2018 Injury Outlooks – Corey Seager; J.D. Martinez
Corey Seager’s elbow condition seems to have gone relatively unnoticed. But in late February, Dave Roberts gave us some very troubling insight into the injury that should have been more concerning. As first reported by Bill Plunkett of the Orange County Register, Roberts said that Seager is still limited in the “volume and distance” of his throwing.
What the Injury & Robert’s Comments Mean to You
When a player returns from an elbow injury (UCL sprain), they follow a very regimented throwing program. The program includes many smaller levels of throwing: first from shorter distances, then longer distances, then throwing more times, and later from a mound (if they are a pitcher), etc. A player ‘passes’ from one level of the program to next only if they complete the protocol without pain during the session or soreness within 36 hours. What Roberts said translates to the fact that Seager wasn’t able to pass to the next level because he was either throwing too far or too much, which caused pain or delayed soreness. Not good, not good at all. This very likely means his UCL is likely still injured to some degree.
I understand that he will begin spring training games shortly, but that doesn’t change the integrity of his UCL/elbow. This is still a problem.
When repairing an ulnar collateral ligament (UCL), surgeons often comment on how beat up the torn ligament is. Typically, it would be about as thick as a pencil and very firm, but after an injury, it is only about 50% as dense and frayed everywhere. The surgery rarely repairs the ligament. Instead, it is replaced entirely because of the breakdown mentioned above.
The Bad News about Seager in 2018
Seager enters the season as a very high injury risk, after having an entire offseason to let his elbow rest and heal. While he could play most of the season, I would guess that the loaded Dodgers will take a conservative approach and give Seager at least 1-2 DL stints (a la Kenta Maeda in 2017). The worst outcome is what we saw with Gleyber Torres last season: he attempts to play through the problem, the ligament tears, and bye-bye Seager for 14 months.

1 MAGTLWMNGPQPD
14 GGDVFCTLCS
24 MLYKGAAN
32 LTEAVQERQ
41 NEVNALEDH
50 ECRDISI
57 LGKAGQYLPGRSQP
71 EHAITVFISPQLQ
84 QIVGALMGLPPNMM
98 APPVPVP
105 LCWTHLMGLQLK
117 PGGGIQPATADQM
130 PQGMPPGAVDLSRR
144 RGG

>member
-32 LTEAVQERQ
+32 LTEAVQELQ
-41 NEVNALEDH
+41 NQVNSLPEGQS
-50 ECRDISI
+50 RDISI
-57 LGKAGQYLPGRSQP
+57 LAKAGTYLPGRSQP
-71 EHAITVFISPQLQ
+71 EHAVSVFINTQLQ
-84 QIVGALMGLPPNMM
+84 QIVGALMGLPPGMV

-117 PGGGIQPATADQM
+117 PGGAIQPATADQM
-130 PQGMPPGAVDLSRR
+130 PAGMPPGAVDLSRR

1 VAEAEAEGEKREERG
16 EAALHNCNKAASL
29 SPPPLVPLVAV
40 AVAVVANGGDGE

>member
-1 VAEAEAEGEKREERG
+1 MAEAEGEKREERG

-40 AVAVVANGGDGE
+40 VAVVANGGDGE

The Bottom Line
Estimated Recovery: Opening day, with multiple DL stints very likely.
Fantasy Diagnosis, 2018: 525 PA, .290, 22 HR, 76 R, 75 RBI, 3 SB.
Dynasty Prescription: Hold. Seager is just 23 and will give you a decade of great value.
Martinez finally signed with Boston, but you may recall that awkward week of silence before the contract became official. Details of the deal now include an opt-out after years two, three and four in exchange for medical protection for the Boston Red Sox, presumably related to the mid-foot injury Martinez suffered in early 2017.
What does the injury mean to you?
Admittedly, the dance between the Red Sox and JDM has been awkward from the beginning, but more than likely during the physical one of two things happened. JDM’s foot examination yielded a mid-foot that “wiggled” more than it should (i.e., there is some lingering mild instability) or when they tried to wiggle it, JDM still had some pain.
What’s the Mid-foot and why anyone cares about it
The mid-foot, or lisfranc joint (pictured above) if you want to sound a bit medical, is the middle part of your foot where strong ligaments connect adjacent bones. When these ligaments are damaged, generally they aren’t as tight as before, leading to instability. The mid-foot endures significant stress each time sudden acceleration occurs. Mid-foot instability kills quickness, acceleration, and agility- all important attributes of a ballplayer.
Did I mention that JDM has played more than 140 games in a season exactly once? He’s played just over 120 games three times. Not the picture of health you want at pick 23 in this year’s draft, in my opinion.
The Good & Bad News
JDM gets to play DH most of the time Boston, limiting his exposure to injury. But if the findings were significant enough to modify the contract to include three opt-outs & medical protection, I believe caution is warranted.
The Bottom Line
JDM is still an elite source of power, but 150 games in a season is a tall order for him. Given the signing delay, this could be a trap.
Estimated Recovery: Opening Day
Fantasy Diagnosis, 2018: 550 PA, .300, 33 HR, 78 R, 89 RBI, 2 SB
Dynasty Prescription: Sell-High if you’re impatient or Hold if you’re not, but this is a player that likely has 1-2 DL stints each year.
Dr. Mike Tanner